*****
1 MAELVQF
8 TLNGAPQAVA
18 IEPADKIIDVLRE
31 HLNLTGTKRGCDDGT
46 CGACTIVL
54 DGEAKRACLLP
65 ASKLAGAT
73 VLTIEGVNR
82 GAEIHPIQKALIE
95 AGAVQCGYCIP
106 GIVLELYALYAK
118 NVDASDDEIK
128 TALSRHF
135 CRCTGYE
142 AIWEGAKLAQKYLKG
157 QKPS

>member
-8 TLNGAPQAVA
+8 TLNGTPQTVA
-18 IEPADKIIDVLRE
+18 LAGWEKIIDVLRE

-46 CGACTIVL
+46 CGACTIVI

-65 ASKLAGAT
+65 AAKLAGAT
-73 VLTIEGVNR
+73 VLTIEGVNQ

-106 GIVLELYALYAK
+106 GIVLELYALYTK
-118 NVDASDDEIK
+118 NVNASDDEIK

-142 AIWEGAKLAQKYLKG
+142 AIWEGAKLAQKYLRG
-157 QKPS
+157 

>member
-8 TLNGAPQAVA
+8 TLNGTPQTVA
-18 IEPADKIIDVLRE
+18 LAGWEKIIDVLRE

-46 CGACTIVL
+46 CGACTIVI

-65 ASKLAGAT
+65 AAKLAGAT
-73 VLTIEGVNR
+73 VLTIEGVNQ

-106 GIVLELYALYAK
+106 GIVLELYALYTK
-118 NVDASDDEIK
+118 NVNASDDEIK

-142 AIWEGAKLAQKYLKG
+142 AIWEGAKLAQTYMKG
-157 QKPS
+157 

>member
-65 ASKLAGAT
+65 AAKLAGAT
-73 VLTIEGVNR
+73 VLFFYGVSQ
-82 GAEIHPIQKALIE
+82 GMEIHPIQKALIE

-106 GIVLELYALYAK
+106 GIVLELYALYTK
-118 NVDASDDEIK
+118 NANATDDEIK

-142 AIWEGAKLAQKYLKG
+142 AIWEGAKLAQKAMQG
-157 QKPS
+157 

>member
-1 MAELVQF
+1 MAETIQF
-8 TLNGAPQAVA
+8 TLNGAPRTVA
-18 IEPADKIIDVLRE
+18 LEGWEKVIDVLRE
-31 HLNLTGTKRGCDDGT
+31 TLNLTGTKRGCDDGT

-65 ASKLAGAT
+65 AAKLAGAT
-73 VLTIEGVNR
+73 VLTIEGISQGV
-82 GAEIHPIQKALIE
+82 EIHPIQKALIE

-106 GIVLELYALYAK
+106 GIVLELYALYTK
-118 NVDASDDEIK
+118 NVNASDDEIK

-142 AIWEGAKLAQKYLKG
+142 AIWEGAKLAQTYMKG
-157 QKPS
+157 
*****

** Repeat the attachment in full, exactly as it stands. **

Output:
1 MAELVQF
8 TLNGAPQAVA
18 IEPADKIIDVLRE
31 HLNLTGTKRGCDDGT
46 CGACTIVL
54 DGEAKRACLLP
65 ASKLAGAT
73 VLTIEGVNR
82 GAEIHPIQKALIE
95 AGAVQCGYCIP
106 GIVLELYALYAK
118 NVDASDDEIK
128 TALSRHF
135 CRCTGYE
142 AIWEGAKLAQKYLKG
157 QKPS

>member
-8 TLNGAPQAVA
+8 TLNGTPQTVA
-18 IEPADKIIDVLRE
+18 LAGWEKIIDVLRE

-46 CGACTIVL
+46 CGACTIVI

-65 ASKLAGAT
+65 AAKLAGAT
-73 VLTIEGVNR
+73 VLTIEGVNQ

-106 GIVLELYALYAK
+106 GIVLELYALYTK
-118 NVDASDDEIK
+118 NVNASDDEIK

-142 AIWEGAKLAQKYLKG
+142 AIWEGAKLAQKYLRG
-157 QKPS
+157 

>member
-8 TLNGAPQAVA
+8 TLNGTPQTVA
-18 IEPADKIIDVLRE
+18 LAGWEKIIDVLRE

-46 CGACTIVL
+46 CGACTIVI

-65 ASKLAGAT
+65 AAKLAGAT
-73 VLTIEGVNR
+73 VLTIEGVNQ

-106 GIVLELYALYAK
+106 GIVLELYALYTK
-118 NVDASDDEIK
+118 NVNASDDEIK

-142 AIWEGAKLAQKYLKG
+142 AIWEGAKLAQTYMKG
-157 QKPS
+157 

>member
-65 ASKLAGAT
+65 AAKLAGAT
-73 VLTIEGVNR
+73 VLFFYGVSQ
-82 GAEIHPIQKALIE
+82 GMEIHPIQKALIE

-106 GIVLELYALYAK
+106 GIVLELYALYTK
-118 NVDASDDEIK
+118 NANATDDEIK

-142 AIWEGAKLAQKYLKG
+142 AIWEGAKLAQKAMQG
-157 QKPS
+157 

>member
-1 MAELVQF
+1 MAETIQF
-8 TLNGAPQAVA
+8 TLNGAPRTVA
-18 IEPADKIIDVLRE
+18 LEGWEKVIDVLRE
-31 HLNLTGTKRGCDDGT
+31 TLNLTGTKRGCDDGT

-65 ASKLAGAT
+65 AAKLAGAT
-73 VLTIEGVNR
+73 VLTIEGISQGV
-82 GAEIHPIQKALIE
+82 EIHPIQKALIE

-106 GIVLELYALYAK
+106 GIVLELYALYTK
-118 NVDASDDEIK
+118 NVNASDDEIK

-142 AIWEGAKLAQKYLKG
+142 AIWEGAKLAQTYMKG
-157 QKPS
+157 